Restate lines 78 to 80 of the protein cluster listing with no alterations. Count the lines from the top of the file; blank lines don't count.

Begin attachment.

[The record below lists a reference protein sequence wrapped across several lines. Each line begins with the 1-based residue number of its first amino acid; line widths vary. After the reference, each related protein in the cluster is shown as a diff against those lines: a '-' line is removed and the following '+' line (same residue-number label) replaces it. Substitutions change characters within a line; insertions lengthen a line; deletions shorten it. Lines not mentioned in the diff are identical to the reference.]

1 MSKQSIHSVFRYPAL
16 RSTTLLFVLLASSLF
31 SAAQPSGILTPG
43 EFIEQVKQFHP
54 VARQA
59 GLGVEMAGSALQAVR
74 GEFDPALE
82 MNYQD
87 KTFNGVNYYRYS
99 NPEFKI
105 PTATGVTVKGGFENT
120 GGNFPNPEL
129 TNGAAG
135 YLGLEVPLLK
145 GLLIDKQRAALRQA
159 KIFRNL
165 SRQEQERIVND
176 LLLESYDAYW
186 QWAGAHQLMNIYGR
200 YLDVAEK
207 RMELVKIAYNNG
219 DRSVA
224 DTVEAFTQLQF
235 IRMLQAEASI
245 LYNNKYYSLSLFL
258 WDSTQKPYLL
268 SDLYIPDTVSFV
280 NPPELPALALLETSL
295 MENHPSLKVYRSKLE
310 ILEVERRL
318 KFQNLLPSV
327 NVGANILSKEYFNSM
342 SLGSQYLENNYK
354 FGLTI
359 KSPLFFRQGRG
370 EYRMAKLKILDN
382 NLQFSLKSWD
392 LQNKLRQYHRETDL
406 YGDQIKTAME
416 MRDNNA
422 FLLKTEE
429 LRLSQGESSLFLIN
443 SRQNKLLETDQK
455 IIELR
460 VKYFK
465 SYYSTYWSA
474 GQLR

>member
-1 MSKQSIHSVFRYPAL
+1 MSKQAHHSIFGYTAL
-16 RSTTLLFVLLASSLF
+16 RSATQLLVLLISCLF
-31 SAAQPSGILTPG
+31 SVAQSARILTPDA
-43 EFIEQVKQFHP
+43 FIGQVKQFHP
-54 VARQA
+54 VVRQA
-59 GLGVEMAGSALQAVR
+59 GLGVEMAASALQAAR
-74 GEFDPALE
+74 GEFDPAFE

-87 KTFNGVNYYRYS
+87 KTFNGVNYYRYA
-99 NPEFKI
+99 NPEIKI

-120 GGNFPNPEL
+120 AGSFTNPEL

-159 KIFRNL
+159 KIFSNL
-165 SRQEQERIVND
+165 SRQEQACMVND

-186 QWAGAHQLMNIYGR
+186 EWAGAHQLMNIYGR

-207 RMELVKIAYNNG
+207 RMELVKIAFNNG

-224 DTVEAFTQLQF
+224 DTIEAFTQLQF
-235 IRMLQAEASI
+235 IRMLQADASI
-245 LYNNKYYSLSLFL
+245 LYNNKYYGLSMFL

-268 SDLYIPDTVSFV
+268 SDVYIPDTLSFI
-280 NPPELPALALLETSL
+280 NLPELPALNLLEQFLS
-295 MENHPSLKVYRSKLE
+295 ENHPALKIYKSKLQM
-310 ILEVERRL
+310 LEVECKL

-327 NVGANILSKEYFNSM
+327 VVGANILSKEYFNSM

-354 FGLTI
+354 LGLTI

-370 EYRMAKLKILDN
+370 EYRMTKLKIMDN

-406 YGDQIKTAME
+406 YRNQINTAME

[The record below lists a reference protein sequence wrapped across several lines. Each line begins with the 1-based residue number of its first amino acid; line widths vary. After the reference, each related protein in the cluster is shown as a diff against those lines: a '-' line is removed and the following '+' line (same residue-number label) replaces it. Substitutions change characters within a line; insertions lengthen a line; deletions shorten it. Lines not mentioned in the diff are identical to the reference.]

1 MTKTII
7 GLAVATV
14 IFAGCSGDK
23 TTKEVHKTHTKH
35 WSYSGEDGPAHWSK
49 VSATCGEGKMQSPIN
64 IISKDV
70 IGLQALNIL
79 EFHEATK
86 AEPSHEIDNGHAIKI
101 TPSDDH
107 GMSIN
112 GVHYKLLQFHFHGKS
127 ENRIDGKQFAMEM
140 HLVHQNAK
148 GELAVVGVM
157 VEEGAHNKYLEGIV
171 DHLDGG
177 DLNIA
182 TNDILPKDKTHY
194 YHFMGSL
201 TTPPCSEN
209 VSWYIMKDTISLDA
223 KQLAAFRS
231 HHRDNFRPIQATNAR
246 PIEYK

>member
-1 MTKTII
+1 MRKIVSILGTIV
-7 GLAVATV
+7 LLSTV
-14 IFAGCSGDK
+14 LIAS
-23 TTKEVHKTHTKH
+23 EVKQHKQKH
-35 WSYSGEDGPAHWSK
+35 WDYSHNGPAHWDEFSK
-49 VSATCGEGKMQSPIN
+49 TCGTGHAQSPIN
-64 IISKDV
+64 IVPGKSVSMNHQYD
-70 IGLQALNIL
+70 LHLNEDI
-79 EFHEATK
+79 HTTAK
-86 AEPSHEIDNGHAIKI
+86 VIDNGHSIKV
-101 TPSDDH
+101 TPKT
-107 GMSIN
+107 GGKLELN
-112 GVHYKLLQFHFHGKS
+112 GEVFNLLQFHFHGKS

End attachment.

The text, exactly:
-224 DTVEAFTQLQF
+224 DTIEAFTQLQF
-235 IRMLQAEASI